Black Sugar <span style=by Elizabeth Robertson Laytin (excerpt)" width="600" />

Black Sugar by Elizabeth Robertson Laytin (excerpt)

The house where I live is deep in the woods. The driveway is overgrown with moss. A defiant mushroom has pushed up through the tar where the drive meets the street. How its roots wound their way under and up, I cannot imagine. It is ready to pick, or poison.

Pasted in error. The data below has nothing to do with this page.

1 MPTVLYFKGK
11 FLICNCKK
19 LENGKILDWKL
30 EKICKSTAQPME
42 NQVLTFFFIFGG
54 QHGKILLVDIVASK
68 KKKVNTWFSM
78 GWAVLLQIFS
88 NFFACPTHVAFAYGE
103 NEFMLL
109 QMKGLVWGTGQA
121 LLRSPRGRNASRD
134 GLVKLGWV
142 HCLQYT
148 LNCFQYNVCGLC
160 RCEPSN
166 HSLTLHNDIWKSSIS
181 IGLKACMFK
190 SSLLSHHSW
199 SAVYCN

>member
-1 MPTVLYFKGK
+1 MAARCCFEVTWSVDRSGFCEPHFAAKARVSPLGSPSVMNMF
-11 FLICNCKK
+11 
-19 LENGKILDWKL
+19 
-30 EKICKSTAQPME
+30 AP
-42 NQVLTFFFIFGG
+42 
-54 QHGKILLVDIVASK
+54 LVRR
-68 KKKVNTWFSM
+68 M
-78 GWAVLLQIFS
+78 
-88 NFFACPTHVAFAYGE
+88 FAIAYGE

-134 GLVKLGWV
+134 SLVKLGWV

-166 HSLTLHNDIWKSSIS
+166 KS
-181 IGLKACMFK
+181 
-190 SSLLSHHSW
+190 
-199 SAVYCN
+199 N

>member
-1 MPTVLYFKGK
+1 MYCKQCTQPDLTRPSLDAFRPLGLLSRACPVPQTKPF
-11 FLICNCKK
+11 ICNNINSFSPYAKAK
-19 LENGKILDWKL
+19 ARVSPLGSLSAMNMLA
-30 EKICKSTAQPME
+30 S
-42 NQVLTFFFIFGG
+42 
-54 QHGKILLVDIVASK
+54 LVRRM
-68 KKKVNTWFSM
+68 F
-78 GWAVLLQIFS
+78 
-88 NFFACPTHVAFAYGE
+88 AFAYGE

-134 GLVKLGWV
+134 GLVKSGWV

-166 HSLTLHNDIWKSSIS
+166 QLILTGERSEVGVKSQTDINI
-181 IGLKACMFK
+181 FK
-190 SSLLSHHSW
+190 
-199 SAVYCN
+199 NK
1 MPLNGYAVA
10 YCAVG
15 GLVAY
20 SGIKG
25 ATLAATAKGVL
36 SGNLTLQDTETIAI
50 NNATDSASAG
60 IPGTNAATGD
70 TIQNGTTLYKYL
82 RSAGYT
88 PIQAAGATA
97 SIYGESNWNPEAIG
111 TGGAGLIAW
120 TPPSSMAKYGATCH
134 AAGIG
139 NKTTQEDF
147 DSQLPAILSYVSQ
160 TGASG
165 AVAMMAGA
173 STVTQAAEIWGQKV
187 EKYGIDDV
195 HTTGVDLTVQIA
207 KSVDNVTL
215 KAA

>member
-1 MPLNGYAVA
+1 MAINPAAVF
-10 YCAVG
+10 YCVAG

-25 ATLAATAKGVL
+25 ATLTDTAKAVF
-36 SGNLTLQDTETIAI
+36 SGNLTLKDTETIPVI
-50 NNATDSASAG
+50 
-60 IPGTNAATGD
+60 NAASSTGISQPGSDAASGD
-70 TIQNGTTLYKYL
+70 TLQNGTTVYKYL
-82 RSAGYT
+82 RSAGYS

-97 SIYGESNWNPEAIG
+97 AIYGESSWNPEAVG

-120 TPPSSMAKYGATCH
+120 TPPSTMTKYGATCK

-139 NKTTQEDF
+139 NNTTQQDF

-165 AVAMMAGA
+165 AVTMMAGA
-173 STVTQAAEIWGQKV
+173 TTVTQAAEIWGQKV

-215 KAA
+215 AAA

The flutter of wings startles me, and a red-tailed hawk lands on a branch of the tree to my left. I wait, wondering if he sees me. His chest is puffed forward, his head still, but his eyes blink lazily. I wait to see what he will do next. His wings are partly outstretched when he falls, dips, and rises to land on an evergreen to my right.

“Hi, Dad,” I say. There is a look of recognition as he winks, or perhaps that is what I see, not what happens. And then he is up, flying, the gold tail-feathers flashing in the sun.